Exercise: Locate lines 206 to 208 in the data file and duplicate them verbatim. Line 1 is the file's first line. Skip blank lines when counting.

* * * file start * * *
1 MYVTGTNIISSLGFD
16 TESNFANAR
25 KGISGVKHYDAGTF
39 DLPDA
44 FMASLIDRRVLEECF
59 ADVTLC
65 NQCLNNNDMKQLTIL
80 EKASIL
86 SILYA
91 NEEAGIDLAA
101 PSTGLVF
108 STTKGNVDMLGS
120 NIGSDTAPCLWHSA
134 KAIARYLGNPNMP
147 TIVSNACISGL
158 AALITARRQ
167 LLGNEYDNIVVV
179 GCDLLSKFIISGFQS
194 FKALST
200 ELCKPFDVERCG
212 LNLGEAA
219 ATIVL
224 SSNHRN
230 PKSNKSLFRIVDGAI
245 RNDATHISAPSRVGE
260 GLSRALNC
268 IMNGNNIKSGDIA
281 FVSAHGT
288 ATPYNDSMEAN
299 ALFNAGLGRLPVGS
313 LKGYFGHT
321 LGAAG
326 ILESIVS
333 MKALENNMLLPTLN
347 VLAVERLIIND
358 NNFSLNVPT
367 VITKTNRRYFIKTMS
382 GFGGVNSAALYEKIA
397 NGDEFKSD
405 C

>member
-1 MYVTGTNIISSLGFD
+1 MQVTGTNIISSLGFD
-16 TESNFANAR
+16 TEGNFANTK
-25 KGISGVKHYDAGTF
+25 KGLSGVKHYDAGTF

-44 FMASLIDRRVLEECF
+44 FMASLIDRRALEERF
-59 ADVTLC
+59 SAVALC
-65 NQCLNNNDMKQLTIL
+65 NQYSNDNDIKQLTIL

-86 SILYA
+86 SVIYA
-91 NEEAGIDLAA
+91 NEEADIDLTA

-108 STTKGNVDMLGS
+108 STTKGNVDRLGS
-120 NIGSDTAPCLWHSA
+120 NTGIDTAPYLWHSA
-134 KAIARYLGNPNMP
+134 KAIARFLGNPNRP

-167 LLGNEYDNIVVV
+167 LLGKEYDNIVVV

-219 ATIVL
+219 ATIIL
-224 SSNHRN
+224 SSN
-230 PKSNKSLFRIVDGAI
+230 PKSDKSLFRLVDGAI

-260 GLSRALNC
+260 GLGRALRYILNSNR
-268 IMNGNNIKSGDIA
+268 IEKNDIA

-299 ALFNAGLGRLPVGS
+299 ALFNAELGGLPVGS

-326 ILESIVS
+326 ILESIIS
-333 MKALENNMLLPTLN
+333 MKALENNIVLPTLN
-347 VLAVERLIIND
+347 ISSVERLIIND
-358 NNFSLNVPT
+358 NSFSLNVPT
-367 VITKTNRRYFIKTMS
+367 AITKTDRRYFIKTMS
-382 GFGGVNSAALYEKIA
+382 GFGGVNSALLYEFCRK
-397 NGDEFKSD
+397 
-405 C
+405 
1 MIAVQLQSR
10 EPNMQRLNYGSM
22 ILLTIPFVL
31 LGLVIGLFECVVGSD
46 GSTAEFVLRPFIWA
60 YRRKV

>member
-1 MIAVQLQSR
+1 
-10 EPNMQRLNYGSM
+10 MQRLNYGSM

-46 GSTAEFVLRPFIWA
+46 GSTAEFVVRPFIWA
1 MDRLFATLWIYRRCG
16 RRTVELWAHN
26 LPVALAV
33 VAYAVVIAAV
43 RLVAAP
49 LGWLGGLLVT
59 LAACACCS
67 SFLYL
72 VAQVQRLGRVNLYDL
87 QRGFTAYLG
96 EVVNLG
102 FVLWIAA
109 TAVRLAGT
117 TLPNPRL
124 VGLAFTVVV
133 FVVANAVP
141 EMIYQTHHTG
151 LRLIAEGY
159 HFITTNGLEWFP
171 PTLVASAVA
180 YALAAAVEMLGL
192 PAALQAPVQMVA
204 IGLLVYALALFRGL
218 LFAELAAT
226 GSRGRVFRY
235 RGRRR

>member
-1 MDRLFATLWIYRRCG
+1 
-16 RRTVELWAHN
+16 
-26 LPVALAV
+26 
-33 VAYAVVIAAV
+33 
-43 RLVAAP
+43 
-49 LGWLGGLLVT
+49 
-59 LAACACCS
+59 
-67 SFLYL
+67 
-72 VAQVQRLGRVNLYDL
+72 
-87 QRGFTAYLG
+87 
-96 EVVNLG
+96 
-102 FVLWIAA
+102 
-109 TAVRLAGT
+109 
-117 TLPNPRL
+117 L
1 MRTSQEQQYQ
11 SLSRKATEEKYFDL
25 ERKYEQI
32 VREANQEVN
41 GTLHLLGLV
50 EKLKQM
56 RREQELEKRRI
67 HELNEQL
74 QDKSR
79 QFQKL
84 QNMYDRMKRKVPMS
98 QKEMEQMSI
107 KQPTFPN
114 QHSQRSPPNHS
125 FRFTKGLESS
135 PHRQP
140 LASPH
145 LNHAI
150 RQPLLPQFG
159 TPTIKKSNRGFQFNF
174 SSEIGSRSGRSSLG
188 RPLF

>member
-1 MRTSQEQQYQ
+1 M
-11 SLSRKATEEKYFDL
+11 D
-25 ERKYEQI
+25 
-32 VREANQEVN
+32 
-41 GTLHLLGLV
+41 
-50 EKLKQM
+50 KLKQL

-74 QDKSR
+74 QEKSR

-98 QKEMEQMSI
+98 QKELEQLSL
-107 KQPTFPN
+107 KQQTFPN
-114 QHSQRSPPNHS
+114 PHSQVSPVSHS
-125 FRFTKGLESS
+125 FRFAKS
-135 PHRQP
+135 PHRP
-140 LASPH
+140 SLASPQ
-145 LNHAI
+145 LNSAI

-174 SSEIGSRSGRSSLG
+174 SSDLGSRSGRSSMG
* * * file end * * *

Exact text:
+125 FRFAKS
-135 PHRQP
+135 PHRP